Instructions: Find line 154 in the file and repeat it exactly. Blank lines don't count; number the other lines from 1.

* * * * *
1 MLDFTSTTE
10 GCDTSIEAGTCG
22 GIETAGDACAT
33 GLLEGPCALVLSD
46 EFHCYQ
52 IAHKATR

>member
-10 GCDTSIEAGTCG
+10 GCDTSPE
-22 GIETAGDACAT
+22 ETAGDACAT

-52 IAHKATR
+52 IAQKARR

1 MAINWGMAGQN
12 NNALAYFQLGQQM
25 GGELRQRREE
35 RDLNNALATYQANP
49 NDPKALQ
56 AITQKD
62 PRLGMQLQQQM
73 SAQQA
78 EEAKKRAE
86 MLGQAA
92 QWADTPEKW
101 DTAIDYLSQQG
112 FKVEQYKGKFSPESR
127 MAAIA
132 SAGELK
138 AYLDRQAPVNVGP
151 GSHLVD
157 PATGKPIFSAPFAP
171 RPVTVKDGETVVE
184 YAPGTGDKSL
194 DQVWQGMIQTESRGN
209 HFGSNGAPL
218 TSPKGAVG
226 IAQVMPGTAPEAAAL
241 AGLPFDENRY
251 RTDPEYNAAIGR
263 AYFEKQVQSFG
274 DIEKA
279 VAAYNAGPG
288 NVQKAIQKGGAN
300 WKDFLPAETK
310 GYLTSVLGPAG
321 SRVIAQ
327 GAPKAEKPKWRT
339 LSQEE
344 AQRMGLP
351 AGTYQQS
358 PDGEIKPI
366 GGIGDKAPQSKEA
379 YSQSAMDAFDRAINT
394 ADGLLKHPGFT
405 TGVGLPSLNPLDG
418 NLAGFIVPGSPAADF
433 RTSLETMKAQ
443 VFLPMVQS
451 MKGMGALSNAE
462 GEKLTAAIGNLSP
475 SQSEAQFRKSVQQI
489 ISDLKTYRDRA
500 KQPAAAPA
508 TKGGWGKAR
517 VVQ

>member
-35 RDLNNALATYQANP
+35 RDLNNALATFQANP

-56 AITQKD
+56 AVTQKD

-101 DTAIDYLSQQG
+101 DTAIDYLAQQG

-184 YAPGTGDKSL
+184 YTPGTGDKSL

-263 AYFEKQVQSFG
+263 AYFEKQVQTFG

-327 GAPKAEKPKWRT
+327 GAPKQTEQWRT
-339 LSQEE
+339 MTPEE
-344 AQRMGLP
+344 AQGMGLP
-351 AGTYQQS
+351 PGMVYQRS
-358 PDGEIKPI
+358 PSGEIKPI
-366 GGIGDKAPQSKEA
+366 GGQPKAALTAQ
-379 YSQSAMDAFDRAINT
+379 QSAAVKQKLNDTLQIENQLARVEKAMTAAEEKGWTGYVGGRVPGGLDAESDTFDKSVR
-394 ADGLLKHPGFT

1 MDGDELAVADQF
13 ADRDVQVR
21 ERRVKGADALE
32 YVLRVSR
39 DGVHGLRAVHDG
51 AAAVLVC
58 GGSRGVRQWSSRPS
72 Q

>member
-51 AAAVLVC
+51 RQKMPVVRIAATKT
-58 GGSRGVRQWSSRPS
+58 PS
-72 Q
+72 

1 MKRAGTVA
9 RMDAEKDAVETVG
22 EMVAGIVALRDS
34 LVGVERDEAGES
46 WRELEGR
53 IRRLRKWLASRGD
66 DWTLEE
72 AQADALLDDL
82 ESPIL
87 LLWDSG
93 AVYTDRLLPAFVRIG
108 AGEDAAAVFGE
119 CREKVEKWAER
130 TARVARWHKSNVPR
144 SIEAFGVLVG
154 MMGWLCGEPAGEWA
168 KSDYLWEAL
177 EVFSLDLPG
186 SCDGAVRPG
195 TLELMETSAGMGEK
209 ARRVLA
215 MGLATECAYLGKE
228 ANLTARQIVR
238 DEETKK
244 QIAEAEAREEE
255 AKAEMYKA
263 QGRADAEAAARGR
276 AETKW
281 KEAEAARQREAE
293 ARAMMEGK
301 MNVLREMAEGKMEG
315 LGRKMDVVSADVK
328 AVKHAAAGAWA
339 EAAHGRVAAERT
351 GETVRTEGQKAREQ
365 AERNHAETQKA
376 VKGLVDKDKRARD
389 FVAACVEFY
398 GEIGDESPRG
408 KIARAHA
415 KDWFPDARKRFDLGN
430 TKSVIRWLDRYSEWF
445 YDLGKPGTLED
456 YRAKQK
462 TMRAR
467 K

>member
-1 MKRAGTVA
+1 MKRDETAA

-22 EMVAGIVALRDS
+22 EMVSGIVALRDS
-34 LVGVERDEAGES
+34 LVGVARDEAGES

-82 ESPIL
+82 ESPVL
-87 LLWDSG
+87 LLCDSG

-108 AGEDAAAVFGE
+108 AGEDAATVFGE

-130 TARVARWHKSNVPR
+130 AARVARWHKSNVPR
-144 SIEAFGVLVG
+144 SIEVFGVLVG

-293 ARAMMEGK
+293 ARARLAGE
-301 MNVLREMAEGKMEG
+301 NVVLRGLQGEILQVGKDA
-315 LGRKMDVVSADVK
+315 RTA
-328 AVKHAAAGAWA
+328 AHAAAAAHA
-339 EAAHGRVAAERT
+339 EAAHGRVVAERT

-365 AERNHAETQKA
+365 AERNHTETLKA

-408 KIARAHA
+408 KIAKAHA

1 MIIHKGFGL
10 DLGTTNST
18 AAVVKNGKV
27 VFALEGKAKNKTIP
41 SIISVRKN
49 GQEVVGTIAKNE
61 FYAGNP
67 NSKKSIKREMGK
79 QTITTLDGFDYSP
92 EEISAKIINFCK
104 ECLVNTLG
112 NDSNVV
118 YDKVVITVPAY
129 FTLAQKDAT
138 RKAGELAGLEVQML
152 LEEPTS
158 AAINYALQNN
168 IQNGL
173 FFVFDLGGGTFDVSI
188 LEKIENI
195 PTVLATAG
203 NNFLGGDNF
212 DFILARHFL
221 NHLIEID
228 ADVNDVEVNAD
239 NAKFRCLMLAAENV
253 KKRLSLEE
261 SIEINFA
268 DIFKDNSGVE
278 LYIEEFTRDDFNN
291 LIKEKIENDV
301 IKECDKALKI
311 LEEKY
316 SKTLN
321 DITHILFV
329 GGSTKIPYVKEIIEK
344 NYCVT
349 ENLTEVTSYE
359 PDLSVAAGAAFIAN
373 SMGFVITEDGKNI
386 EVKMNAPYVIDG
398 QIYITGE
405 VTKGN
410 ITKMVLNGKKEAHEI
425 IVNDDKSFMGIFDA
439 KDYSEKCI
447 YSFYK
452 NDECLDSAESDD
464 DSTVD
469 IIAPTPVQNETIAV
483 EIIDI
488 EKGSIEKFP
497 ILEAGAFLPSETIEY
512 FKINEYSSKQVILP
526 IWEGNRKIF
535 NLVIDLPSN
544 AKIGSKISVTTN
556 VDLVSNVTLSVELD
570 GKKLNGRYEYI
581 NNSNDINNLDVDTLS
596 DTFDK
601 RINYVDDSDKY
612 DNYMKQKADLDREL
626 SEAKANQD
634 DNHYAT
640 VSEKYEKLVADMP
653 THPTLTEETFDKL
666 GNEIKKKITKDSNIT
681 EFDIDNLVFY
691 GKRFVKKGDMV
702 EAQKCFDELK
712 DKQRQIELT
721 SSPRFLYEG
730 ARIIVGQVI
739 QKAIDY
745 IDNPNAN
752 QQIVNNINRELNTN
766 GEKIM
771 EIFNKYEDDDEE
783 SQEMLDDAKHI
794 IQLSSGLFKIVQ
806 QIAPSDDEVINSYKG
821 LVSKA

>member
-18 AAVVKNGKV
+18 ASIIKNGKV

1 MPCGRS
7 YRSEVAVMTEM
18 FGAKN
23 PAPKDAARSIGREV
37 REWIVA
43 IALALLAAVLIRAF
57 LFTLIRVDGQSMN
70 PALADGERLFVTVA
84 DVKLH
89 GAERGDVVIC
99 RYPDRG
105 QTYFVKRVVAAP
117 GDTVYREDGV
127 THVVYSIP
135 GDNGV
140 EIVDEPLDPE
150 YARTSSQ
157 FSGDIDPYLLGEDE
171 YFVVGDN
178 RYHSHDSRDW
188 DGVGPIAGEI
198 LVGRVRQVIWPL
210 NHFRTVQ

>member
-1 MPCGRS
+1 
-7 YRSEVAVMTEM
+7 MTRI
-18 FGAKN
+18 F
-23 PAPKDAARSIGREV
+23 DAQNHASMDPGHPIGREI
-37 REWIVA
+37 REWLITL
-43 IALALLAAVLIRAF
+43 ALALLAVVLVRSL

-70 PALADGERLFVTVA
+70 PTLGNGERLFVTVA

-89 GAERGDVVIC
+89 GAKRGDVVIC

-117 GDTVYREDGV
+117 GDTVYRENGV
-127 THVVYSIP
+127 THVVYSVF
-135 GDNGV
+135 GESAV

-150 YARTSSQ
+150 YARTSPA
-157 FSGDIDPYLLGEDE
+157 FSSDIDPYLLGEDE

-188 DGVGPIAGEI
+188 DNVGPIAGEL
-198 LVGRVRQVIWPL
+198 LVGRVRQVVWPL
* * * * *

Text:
-1 MKRAGTVA